Geomechanical characterization and mineralogical correlation of compositionally diverse world-class Kazakhstani source rocks: Insights from nanoindentation testing

Riza Nurbekova, Xiangyun Shi, Randy Hazlett, David Misch, Milovan Fustic, Reinhard Sachsenhofer

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Extensive nanoindentation testing over a range of deflection depths of up to 4 μm yielded a large dataset, providing a viable framework for the statistical assessment of the mechanical properties, specifically elastic modulus (E) and hardness (H), of compositionally diverse organic-rich mudstone samples. The data from indentations as shallow as 300–400 nm were clustered using the k-means algorithm to identify three mechanical categories in the samples: a soft pseudophase (e.g., organic matter, gypsum, and clay minerals), a stiff pseudophase (e.g., quartz and feldspar), and a transitional composite-like pseudophase bridging the soft and hard minerals. The initially diverse values of E and H for the mechanical pseudophases were observed to converge to a constant value at indentations beyond 2–2.5 μm (varying between different samples), implying the existence of a minimal probing depth for assessing the bulk E and H of heterogeneous mudstone samples. The obtained bulk E and H values (8–21 GPa and 0.3–0.9 GPa, respectively) demonstrated a strong correlation with the mineralogical composition of the indented samples. Despite containing a notable proportion of mechanically stiff components (>45 vol%), the bulk mechanical parameters determined in this study were significantly lower than those reported for major shale formations such as the Barnett and Longmaxi Shale. This discrepancy is primarily due to the presence of organic matter with low thermal maturity (Ro < 0.6%), which constitutes <36 vol% of the samples, and a significant gypsum content, accounting for <15 vol%.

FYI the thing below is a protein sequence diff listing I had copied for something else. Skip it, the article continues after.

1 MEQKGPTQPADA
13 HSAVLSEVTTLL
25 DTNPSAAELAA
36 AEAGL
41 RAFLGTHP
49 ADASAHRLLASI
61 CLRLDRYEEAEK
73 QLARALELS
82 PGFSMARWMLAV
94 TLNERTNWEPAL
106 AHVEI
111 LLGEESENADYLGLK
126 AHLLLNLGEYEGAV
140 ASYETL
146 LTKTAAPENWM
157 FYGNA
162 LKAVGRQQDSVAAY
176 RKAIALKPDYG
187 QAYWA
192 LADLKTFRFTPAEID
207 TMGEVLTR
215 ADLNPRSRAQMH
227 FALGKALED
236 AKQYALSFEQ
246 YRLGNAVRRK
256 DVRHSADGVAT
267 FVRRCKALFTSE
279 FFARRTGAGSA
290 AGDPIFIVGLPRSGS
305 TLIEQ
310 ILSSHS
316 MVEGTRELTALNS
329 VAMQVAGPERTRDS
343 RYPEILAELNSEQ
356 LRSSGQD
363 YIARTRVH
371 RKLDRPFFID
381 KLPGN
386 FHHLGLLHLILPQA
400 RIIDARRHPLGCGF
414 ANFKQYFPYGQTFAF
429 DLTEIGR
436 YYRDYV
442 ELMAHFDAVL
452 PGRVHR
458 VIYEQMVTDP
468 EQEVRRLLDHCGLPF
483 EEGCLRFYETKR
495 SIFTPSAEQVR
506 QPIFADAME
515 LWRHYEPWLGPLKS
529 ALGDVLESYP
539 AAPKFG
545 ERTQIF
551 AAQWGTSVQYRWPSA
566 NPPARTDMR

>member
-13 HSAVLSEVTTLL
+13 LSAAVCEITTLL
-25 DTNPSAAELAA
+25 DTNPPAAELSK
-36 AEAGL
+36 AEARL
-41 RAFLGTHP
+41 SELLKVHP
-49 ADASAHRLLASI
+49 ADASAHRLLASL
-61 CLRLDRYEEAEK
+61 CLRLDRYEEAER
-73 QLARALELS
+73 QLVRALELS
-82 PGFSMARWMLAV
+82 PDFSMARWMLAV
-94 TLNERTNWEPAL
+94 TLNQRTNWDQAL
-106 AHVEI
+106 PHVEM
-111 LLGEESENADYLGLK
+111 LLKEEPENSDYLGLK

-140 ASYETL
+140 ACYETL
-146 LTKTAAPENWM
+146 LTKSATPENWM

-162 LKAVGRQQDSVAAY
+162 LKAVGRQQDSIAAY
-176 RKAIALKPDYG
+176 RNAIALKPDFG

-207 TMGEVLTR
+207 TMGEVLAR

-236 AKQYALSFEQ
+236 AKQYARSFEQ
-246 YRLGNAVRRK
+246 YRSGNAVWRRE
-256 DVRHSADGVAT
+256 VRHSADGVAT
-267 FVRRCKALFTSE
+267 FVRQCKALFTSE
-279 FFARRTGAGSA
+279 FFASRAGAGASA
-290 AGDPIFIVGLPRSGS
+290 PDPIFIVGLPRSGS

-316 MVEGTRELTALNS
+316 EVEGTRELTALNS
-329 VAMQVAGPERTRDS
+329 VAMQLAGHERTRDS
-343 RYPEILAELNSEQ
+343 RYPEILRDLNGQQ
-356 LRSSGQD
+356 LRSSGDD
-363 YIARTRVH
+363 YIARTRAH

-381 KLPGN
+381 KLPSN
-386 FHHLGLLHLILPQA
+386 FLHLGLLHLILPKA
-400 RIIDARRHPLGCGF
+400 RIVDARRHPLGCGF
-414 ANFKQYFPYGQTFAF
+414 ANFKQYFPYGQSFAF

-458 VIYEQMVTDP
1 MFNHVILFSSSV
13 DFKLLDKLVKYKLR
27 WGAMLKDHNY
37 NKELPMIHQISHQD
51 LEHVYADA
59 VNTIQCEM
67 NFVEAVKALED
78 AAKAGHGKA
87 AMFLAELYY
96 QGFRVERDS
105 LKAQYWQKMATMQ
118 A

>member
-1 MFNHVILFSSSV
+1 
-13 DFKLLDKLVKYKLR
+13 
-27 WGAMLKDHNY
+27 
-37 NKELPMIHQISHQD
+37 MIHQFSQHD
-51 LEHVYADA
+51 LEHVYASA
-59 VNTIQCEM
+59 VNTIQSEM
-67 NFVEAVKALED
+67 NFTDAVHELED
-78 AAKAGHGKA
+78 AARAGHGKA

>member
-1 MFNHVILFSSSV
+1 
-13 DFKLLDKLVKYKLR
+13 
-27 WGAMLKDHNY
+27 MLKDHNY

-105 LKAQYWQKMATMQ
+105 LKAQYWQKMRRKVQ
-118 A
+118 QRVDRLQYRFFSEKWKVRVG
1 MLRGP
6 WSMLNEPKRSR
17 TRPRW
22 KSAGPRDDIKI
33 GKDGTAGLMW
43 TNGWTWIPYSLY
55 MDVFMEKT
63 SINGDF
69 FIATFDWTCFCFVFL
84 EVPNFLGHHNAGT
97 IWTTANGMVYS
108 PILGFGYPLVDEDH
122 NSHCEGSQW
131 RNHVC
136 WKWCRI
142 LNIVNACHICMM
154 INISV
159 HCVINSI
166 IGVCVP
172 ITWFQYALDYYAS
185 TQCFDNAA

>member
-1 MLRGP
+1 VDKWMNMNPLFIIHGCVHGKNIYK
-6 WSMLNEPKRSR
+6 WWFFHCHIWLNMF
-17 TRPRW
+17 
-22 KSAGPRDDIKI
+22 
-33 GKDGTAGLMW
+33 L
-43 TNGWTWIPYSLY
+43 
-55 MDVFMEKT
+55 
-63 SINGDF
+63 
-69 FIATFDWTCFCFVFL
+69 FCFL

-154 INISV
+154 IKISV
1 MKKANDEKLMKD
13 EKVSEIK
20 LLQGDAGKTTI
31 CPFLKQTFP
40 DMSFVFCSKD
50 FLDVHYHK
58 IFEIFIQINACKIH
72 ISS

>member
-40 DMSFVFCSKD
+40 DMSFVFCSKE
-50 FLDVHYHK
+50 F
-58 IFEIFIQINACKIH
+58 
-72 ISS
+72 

The employed approach not only demonstrated the importance of choosing the proper indentation depths for investigating the mechanical properties of highly heterogeneous mudstone rocks and their constituent minerals, but it also illustrated the capability of examining various volumes of investigation using nanoindentation, approaching macroscopic values, and identifying a representative element volume (REV). The findings also provided crucial insights into the fracability and overall producibility of the investigated formations, thereby enhancing our understanding of their extraction potential.
Original languageEnglish
Article number104545
Number of pages19
JournalInternational journal of coal geology
Issue number15 July
Publication statusPublished - 15 Jul 2024

Bibliographical note

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  • Continuous stiffness measurement
  • Elastic modulus
  • Hardness
  • Nanoindentation
  • Organic-rich mudstones

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